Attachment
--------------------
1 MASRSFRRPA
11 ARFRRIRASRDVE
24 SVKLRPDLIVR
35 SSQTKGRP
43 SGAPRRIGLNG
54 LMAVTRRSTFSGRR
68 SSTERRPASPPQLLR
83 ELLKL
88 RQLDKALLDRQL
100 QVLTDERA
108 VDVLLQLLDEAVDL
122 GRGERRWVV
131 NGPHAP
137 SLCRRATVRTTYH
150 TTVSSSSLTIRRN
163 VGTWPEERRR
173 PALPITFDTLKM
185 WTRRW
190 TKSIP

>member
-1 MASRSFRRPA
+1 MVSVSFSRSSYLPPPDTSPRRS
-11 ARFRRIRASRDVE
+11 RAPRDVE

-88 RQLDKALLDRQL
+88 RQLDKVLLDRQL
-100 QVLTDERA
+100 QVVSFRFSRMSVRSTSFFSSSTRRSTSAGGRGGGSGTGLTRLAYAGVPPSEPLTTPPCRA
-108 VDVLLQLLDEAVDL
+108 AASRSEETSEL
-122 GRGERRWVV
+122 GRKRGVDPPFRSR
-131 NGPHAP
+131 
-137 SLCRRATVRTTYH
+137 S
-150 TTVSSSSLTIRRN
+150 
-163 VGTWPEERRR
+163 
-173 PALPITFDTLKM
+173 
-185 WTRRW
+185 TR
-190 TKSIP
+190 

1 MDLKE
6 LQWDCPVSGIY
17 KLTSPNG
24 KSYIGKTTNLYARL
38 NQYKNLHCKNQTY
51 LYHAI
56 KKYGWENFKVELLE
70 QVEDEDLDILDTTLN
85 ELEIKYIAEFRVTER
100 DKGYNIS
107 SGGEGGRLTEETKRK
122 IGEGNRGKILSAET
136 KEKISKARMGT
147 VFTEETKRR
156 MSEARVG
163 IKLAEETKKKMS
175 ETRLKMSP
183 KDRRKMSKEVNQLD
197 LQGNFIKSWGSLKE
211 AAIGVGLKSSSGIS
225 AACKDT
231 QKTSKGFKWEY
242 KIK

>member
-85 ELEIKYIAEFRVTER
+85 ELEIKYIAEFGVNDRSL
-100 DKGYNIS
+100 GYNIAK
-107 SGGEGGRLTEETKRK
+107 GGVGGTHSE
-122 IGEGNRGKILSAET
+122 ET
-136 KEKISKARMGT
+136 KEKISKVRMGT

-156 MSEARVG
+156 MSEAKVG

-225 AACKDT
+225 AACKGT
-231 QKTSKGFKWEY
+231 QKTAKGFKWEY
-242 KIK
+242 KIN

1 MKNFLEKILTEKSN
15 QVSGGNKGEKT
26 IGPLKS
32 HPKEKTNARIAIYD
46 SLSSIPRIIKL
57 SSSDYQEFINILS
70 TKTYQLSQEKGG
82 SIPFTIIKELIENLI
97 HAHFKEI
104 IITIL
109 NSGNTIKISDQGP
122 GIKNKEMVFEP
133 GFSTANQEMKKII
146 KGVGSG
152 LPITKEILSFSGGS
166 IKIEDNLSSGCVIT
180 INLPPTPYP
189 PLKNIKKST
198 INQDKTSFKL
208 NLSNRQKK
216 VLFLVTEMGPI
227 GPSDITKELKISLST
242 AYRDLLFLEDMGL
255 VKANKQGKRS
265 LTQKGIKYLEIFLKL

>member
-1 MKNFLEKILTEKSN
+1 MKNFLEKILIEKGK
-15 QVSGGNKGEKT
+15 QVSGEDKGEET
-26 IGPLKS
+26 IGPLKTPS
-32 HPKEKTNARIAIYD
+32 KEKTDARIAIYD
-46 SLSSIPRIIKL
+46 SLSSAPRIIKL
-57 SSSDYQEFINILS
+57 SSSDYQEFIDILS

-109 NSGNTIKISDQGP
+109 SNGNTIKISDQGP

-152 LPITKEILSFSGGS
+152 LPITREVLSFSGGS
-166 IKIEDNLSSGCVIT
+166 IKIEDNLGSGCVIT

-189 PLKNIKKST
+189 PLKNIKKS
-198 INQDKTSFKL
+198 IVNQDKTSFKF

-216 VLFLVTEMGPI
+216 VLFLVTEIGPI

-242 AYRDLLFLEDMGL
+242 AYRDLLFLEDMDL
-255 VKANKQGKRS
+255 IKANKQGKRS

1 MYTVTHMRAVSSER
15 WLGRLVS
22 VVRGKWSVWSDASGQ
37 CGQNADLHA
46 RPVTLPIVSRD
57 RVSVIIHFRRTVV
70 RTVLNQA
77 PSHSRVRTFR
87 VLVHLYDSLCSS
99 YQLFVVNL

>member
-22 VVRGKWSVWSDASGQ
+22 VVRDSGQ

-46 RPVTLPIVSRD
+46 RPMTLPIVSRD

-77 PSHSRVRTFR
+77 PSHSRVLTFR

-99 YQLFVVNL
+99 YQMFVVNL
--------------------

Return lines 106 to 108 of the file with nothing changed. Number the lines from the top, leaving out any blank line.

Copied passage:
189 PLKNIKKST
198 INQDKTSFKL
208 NLSNRQKK